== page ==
On Oct. 1, Ontario’s Ministry of Health and Long Term Care cut 1.3 per cent from funding for physician services in the province. This...

On Oct. 1, Ontario’s Ministry of Health and Long Term Care cut 1.3 per cent from funding for physician services in the province. This is the third cut of the year and it equates to $235 million being cut from the fees paid to doctors. In total, the Ontario government has trimmed over $800 million from health-care spending in 2015.

This restraint in health spending is all part of a push by the provincial government to erase the $8.5 billion deficit over the next two years. The Ontario Medical Association had been in contract negotiations with the government but those have been stalled since January when the OMA rejected an offer from the government. Unfortunately for doctors, the OMA agreed to a framework in 2012 that allowed for the government to act unilaterally in the event of a negotiation breakdown.

“Through their ongoing cuts, the government is seriously threatening access to the quality, patient-focused care Ontarians rightly expect from their doctor,” said Dr. Mike Toth, president of the OMA.

Ontario Health Minister Eric Hoskins has called the decrease in spending “modest” and said that patient care will not be affected by these cuts. “We’re continuing to pay physicians for every service they provide. We’re just paying them slightly less,” Hoskins told the Canadian Press earlier this month.

Dr. Zahra Bardai said that is absolutely not true.

“It’s a smoke and mirrors game. The government is saying ‘We’ve been funding, we’ve been funding,’ but the reality is numbers are terribly skewed,” said Bardai, who works at a family clinic in Woodbridge.

Bardai believes a mass exodus of doctors from the province is possible, with some opting not to postpone retirement and others just leaving Ontario for other parts of Canada.

This is because doctors in Ontario receive payments on a fee-for-service basis billed through OHIP or through capitation (a set amount of money for each patient rostered). This means that while Ontario’s doctors are the best paid in the country—receiving an average annual compensation of around $350,000—their pay reflects the massive and growing needs of patients in Ontario.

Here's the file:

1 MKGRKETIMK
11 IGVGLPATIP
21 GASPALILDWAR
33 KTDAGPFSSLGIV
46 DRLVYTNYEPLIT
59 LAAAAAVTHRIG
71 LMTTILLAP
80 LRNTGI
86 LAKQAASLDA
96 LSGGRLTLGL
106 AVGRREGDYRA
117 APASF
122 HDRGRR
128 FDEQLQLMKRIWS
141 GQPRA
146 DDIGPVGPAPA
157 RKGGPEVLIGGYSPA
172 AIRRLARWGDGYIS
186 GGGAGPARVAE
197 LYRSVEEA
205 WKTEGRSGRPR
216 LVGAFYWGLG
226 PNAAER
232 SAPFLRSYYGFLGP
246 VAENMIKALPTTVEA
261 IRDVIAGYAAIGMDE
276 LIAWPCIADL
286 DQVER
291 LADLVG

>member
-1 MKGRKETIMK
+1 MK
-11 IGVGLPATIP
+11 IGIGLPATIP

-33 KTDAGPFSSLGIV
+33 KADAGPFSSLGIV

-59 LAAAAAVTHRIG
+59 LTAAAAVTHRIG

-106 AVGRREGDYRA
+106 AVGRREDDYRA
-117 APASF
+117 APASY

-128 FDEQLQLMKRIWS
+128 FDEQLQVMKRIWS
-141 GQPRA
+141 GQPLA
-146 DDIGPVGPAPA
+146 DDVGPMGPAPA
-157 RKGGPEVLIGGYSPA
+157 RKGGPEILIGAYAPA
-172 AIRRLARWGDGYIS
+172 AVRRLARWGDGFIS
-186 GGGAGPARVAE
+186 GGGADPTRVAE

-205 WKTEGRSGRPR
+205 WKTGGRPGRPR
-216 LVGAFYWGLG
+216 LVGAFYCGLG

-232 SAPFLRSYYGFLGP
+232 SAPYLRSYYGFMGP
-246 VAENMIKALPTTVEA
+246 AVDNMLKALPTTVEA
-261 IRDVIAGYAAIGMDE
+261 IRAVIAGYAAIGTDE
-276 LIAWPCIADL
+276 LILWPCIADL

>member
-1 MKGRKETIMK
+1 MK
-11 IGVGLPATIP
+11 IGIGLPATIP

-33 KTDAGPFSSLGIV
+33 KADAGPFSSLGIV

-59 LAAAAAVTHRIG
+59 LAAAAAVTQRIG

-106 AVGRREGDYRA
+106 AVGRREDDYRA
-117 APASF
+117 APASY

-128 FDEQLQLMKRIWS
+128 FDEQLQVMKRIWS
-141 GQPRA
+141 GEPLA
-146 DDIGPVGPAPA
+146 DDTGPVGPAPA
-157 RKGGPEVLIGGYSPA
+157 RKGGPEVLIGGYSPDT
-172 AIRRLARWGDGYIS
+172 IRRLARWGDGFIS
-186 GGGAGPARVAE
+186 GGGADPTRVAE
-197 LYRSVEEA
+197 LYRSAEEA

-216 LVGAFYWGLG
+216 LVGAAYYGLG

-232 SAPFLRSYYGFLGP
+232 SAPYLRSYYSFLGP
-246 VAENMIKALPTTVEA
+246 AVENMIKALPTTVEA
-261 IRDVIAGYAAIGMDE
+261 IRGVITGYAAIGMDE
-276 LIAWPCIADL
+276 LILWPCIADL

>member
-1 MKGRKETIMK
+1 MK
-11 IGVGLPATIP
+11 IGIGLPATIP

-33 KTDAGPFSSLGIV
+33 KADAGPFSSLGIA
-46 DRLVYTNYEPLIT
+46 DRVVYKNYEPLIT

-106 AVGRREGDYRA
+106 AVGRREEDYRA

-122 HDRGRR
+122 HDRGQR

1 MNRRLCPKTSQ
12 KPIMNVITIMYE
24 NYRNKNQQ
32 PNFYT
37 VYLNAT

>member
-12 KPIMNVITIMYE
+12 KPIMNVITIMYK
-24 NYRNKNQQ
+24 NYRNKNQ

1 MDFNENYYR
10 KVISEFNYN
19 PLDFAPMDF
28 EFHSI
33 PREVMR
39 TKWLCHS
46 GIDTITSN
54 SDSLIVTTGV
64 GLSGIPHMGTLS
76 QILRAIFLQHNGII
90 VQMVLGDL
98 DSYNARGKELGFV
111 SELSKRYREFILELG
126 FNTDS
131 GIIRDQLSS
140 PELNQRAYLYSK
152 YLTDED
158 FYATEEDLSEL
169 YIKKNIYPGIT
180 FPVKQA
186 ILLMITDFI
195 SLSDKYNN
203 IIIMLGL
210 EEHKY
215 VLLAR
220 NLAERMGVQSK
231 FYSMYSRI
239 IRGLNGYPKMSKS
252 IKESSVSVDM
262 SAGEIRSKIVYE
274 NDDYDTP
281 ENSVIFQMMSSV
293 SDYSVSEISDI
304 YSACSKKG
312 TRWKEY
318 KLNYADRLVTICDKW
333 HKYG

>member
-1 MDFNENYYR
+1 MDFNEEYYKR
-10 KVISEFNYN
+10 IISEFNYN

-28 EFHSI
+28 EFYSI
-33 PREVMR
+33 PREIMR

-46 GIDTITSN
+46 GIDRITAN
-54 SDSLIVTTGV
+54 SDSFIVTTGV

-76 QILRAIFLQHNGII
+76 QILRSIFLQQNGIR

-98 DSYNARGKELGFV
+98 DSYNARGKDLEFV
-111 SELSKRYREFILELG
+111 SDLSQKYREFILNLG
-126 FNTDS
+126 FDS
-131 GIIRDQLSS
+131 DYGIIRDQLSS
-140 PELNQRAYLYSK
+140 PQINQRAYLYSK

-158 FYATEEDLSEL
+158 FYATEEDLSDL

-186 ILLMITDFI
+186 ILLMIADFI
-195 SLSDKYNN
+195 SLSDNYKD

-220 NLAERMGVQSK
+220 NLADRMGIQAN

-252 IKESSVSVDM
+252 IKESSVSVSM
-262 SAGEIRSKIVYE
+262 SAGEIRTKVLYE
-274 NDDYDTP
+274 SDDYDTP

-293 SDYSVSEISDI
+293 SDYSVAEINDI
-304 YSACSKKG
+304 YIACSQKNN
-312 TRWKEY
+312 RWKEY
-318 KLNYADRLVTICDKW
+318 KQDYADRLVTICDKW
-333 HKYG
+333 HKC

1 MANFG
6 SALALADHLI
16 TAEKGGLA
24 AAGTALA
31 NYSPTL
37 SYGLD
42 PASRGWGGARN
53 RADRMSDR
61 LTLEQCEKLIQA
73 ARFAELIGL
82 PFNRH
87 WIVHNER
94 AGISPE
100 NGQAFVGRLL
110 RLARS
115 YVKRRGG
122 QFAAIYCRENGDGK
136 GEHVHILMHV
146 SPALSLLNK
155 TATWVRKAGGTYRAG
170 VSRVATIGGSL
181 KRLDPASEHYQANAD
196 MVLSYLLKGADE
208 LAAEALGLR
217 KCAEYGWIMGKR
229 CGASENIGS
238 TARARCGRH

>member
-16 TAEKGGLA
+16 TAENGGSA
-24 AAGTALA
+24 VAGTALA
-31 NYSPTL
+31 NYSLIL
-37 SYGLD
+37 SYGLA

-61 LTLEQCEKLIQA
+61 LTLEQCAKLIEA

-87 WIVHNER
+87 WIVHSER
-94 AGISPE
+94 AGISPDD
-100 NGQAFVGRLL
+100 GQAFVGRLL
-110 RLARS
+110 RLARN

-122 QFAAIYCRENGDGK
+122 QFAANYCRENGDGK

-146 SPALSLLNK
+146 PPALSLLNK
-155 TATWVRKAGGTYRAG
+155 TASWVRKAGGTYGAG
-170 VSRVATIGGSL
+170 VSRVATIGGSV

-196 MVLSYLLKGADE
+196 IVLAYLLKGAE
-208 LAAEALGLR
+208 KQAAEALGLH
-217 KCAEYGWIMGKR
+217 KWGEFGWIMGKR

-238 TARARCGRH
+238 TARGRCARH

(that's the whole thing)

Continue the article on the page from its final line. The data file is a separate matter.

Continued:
“If you actually look at the schedule of benefits for other provinces we don’t fare better. If you have a higher and older population then you end up doing more,” said Bardai.

According to the OMA, as the population of Ontario increases and ages, the number of patients in the province goes up by 140,000 each year. Additionally, an estimated 800,000 Ontarians are still without a family doctor. In this light, the oft-cited jump in doctor’s compensation of 61 per cent between 2003 and 2013 seems commensurate with the increased patient demand for healthcare.

In addition to the reduced fees for services, doctors now face a strict cap in the amount they are allowed to bill OHIP for a fiscal year. This means that once patients’ demand for care exceeds the allocated $12 billion, the doctors themselves will be responsible for subsidizing the difference through a claw-back. According to Dr. Scott Wooder, a family physician in Stoney Creek, this places Ontario doctors in a classic prisoner’s dilemma scenario which may actually result in the opposite effect—increased spending.

“In 1992-1996 we faced the same situation, there were cuts made and physician incomes were affected,” said Wooder. “We started working longer hours and performing more services in order to maintain revenue. Payroll expenses don’t go away. If everybody does that the use of medical services keeps escalating.”

Wooder has written about the issue in a blog post entitled Game Theory, The Prisoner’s Dilemma and OHIP Clawbacks. As he describes it, Ontario doctors as a whole would be better off keeping spending down in order to come in under budget for the fiscal year. However, individual doctors—who are already facing a fee cut—are financially motivated to increase their services to maintain current revenue levels. Compounding this issue is that fact that doctors have no idea what each other are doing (hence the dilemma). If a doctor keeps billings down but the overall cap is reached, they must endure claw-backs in addition to fee reductions. If, however, a doctor operates under the assumption that the budget will be exceeded, they face motivation to work even harder so as not to be too adversely affected.

Nathan MacLeod